Fearing the wrath of then Defense Secretary Donald Rumsfeld and the White House, the Army buried a detailed unclassified study it had commissioned assessing why Iraq post-war planning had been such a disaster, the New York Times‘ Michael Gordon reports.
After 18 months of research, RAND submitted a report in the summer of 2005 called “Rebuilding Iraq.” RAND researchers provided an unclassified version of the report along with a secret one, hoping that its publication would contribute to the public debate on how to prepare for future conflicts.
But the study’s wide-ranging critique of the White House, the Defense Department and other government agencies was a concern for Army generals, and the Army has sought to keep the report under lock and key. ….
What happened? The Army got afraid of offending their political masters, Gordon reports:
A review of the lengthy report — a draft of which was obtained by The New York Times — shows that it identified problems with nearly every organization that had a role in planning the war. That assessment parallels the verdicts of numerous former officials and independent analysts.
The study chided President Bush — and by implication Secretary of State Condoleezza Rice, who served as national security adviser when the war was planned — as having failed to resolve differences among rival agencies. “Throughout the planning process, tensions between the Defense Department and the State Department were never mediated by the president or his staff,” it said. …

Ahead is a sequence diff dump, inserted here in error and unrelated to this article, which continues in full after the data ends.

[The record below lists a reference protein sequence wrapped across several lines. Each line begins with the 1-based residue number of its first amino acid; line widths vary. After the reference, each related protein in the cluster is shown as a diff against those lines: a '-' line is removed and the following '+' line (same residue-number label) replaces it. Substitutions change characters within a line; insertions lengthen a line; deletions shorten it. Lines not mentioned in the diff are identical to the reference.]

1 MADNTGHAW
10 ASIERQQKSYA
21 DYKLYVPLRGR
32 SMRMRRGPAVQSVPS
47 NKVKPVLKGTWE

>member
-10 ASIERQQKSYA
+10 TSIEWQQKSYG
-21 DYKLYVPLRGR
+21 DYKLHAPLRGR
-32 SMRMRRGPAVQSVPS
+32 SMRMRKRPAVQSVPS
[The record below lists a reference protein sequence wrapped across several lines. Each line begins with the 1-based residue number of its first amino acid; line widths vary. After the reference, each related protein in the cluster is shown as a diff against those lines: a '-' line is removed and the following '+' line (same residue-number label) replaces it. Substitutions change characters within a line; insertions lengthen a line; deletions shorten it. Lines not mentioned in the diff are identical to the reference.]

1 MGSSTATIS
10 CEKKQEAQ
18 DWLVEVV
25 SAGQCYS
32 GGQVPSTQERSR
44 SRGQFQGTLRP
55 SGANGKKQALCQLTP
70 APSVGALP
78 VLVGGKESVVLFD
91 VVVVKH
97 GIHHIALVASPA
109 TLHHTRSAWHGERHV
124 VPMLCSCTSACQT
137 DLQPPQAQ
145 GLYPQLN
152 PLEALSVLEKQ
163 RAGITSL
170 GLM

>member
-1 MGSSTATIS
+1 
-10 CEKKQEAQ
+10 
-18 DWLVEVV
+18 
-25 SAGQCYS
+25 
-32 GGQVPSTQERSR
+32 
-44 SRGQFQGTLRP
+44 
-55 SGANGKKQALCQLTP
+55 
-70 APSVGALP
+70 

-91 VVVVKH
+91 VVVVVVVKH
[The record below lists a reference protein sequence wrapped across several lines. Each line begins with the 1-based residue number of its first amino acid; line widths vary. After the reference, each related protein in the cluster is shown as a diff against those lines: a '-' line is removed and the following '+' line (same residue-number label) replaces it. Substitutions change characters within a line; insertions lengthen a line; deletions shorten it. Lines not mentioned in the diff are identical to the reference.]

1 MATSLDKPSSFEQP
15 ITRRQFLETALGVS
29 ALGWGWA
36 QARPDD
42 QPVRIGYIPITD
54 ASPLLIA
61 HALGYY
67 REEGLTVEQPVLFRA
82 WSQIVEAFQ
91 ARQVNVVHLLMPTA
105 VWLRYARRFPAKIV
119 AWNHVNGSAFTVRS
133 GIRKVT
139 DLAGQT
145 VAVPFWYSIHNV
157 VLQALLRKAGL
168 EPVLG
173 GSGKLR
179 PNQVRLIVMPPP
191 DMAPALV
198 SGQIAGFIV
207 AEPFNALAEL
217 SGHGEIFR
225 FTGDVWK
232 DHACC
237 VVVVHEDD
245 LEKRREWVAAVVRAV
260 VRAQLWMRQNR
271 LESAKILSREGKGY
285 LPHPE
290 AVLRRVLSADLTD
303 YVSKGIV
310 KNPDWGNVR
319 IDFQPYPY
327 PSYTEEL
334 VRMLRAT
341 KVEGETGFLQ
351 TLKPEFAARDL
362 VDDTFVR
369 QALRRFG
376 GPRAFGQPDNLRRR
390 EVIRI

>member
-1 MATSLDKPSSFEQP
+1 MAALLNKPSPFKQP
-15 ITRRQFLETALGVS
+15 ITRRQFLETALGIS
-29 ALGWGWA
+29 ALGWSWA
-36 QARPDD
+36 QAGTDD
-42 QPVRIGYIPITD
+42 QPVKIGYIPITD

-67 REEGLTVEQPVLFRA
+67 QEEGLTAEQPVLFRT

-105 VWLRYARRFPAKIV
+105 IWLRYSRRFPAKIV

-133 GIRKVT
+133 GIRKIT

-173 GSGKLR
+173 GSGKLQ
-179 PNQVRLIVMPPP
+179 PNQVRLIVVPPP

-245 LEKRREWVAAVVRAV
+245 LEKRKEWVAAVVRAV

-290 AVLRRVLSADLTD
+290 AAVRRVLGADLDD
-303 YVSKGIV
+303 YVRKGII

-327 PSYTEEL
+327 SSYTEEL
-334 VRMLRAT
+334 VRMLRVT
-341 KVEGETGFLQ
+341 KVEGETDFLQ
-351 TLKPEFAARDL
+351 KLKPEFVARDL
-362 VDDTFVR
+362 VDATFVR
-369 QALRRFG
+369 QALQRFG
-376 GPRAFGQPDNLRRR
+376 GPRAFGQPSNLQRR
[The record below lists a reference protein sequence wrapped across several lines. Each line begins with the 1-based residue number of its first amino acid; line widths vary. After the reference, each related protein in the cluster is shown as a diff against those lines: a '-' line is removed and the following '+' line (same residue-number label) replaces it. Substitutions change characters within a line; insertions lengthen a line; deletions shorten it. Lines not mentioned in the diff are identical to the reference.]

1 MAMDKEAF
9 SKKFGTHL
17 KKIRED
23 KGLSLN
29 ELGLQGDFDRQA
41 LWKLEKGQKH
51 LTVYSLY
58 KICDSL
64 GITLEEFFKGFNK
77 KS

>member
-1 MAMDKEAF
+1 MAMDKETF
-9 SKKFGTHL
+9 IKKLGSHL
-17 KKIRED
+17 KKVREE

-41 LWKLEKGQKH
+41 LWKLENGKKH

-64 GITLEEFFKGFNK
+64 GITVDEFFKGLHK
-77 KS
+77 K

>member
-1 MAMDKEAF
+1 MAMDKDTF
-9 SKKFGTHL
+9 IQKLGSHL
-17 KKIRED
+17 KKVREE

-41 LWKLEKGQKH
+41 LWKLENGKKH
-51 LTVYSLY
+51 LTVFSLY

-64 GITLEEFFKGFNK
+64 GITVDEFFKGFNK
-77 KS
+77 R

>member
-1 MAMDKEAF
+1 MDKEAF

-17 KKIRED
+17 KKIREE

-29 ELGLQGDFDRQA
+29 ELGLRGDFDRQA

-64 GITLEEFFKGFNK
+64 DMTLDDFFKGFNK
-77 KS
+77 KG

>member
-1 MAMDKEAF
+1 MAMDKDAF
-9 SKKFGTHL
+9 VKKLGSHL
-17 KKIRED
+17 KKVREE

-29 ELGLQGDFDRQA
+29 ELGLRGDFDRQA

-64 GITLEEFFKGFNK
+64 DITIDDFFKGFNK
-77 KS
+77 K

The report was submitted at a time when the Bush administration was trying to rebut building criticism of the war in Iraq by stressing the progress Mr. Bush said was being made. The approach culminated in his announcement in November 2005 of his “National Strategy for Victory in Iraq.”
One serious problem the study described was the Bush administration’s assumption that the reconstruction requirements would be minimal. There was also little incentive to challenge that assumption, the report said. …
“A Pentagon official who is familiar with the episode offered a different interpretation: Army officials were concerned that the report would strain relations with a powerful defense secretary and become caught up in the political debate over the war,” Gordon adds. ”The Army leaders who were involved did not want to take the chance of increasing the friction with Secretary Rumsfeld,’ said the official, who asked not to be identified because he did not want to alienate senior military officials.”